Last Night at the Zoo

( 1 )

Overview

A quiet night at the zoo turns into a wild adventure as the animals put their heads together and come up with a plan for a night on the town. Decked out in disguises from the Lost and Found, this zany bunch manages to take the bus downtown, have dinner at a French restaurant, and top it all off with a night of dancing at the Club Boogie. Told in lively verse with bold and entertaining illustrations, young readers will be captivated by the animals' night on the town.

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Overview

A quiet night at the zoo turns into a wild adventure as the animals put their heads together and come up with a plan for a night on the town. Decked out in disguises from the Lost and Found, this zany bunch manages to take the bus downtown, have dinner at a French restaurant, and top it all off with a night of dancing at the Club Boogie. Told in lively verse with bold and entertaining illustrations, young readers will be captivated by the animals' night on the town.

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Editorial Reviews

Publishers Weekly - Publisher's Weekly
In light-hearted, rhymed couplets, Garland (The Mouse Before Christmas) introduces a group of animals who escape from the zoo for a festive night on the town. After seals and a walrus dredge up coins from their pool to fund the escapade and a monkey snatches keys from the dozing night watchman, the menagerie raids the zoo's lost-and-found in hopes of finding a way "to blend in with the crowd." Featuring a 3-D quality and hues that range from luminous to neon, Garland's funky computer art reveals these adventurous critters decked out in a range of wildly patterned shirts and sporty hats. Their first stop is a French restaurant, where the scene highlights some slapstick flourishes: the necktie-clad seal balances a martini glass on his snout; a banana peel lands on the alligator's head. The accompanying verse bounces with humor: "Imagine the noise as they devoured their meal,/ All that roaring and howling--and barks from a seal!/ Then the waiter got angry and started to shout./ He flipped his toupee and threw them all out." After boogying at a nightclub and snacking at a diner, the revelers return to the zoo, where murmurs of a subsequent escape plan surface. Readers will hope this animal crew pulls off another clever caper. Ages 5-8. (Jan.) Copyright 2001 Cahners Business Information.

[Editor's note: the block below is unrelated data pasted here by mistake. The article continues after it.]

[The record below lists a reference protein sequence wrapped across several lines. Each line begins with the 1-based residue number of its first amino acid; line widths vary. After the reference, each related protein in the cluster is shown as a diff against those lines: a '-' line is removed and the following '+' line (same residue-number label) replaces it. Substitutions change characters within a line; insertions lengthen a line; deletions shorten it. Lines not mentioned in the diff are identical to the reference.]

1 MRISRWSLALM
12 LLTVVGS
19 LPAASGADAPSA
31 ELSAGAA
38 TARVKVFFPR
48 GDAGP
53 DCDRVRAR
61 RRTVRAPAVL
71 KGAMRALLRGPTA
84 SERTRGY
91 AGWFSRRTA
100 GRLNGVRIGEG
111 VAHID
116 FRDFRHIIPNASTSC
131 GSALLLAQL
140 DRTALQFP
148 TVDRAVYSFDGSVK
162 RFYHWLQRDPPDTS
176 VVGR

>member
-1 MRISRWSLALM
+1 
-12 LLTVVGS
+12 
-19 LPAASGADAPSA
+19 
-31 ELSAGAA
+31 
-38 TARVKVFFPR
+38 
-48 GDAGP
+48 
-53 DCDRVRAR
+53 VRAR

Publishers Weekly
"In light-hearted, rhymed couplets, Garland introduces a group of animals who escape from the zoo for a festive night on the town. Readers will hope this animal crew pulls off another clever caper," PW said. Ages 5-up. (Aug.) Copyright 2003 Reed Business Information.
Children's Literature
"Last night at the zoo there was nothing to do..." So after the animals raid the Lost and Found for clothing, and the seal pool for money, they set out for a night on the town. The rhyming couplets are not great poetry, but convey the fun as the animals dine at a French restaurant, Bugaloo at the Club Boogie, and finish their wild night with ice cream at Joe's Diner. Everything is back to normal before morning, but we have the sense that this is not their last night out. Garland's use of the computer to generate the pictures results in a somewhat disturbing sense of isolation of objects, almost like cut paper. But this style may be appropriate for the actions of this lively group of colorful, realistic, anthropomorphic critters—chimps, seals, a panda, polar bear, giraffe and more. Dressed up in tourist garb, they have a collective ball. The textless double- page scene of dancing at the Club is zesty, weird and antic. 2001, Boyds Mills Press, $15.95. Ages 4 to 8. Reviewer: Ken Marantz and Sylvia Marantz